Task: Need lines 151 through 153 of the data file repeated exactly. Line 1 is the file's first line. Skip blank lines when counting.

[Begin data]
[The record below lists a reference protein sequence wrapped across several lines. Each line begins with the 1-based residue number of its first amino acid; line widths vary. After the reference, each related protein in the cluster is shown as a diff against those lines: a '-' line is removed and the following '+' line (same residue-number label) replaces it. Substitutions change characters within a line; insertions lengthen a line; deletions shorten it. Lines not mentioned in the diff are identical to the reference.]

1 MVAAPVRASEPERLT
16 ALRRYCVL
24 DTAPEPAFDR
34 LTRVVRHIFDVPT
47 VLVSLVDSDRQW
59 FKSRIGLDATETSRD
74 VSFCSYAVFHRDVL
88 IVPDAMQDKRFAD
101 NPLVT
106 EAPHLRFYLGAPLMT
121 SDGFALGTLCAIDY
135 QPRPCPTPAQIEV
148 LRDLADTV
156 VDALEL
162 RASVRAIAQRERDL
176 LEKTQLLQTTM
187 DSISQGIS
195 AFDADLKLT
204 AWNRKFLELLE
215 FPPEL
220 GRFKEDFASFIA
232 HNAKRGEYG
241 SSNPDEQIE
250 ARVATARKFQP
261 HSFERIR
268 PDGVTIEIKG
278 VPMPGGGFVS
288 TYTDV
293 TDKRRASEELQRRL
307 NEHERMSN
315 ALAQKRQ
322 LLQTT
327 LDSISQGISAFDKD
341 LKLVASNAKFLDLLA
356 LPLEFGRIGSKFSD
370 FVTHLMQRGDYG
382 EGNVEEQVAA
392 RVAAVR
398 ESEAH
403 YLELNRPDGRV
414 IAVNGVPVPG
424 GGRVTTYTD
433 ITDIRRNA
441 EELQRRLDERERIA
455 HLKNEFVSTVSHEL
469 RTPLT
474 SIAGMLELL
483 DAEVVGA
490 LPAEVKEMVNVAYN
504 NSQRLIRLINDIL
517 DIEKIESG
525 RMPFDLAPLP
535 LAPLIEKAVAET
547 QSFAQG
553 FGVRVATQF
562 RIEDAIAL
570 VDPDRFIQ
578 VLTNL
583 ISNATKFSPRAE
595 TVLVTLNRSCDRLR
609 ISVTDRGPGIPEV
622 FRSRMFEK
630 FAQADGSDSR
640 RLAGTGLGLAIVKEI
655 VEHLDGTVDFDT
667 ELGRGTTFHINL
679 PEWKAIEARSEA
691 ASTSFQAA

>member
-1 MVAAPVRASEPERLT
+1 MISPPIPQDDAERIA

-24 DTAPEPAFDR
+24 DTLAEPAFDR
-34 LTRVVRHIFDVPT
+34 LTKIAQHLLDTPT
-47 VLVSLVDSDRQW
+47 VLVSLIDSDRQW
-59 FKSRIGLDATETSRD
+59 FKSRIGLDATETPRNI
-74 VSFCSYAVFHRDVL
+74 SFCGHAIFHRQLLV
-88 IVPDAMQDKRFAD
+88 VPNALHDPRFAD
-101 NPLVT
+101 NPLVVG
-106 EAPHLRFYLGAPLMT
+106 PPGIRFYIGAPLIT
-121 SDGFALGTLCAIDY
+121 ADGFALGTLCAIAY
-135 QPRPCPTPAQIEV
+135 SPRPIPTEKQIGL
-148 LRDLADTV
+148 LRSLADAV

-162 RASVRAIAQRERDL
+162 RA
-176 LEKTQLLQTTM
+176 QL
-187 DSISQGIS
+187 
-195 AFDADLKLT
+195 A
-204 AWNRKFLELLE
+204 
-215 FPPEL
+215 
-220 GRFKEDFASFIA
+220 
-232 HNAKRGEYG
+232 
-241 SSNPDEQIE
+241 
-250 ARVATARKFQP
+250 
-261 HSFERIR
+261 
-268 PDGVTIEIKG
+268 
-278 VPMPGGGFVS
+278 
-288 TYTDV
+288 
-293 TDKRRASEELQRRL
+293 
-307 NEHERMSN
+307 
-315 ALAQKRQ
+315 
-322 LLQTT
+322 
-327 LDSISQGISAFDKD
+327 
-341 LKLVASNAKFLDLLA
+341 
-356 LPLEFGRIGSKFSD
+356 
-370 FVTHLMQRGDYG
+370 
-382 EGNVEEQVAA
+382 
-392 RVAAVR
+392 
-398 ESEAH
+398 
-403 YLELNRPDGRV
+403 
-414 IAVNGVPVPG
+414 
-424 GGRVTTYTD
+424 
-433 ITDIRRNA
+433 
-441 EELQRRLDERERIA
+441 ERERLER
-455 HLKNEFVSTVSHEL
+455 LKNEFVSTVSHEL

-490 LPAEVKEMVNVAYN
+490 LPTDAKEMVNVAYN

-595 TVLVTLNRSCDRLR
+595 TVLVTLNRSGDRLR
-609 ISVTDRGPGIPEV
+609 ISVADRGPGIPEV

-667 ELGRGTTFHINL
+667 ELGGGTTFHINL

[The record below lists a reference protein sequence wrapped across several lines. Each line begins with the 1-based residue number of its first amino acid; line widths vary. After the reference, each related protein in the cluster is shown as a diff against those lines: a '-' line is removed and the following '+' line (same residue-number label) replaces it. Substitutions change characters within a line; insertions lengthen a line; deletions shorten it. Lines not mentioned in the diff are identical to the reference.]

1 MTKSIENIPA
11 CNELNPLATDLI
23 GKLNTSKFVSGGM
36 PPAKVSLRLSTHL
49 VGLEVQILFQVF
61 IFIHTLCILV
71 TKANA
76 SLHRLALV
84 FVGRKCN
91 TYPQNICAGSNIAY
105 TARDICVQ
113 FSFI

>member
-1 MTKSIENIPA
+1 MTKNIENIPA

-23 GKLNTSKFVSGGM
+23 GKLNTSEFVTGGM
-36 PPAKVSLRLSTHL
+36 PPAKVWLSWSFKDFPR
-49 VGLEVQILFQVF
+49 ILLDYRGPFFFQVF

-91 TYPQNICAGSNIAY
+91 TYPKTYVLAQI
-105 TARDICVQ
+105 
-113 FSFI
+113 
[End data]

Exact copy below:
-433 ITDIRRNA
+433 
-441 EELQRRLDERERIA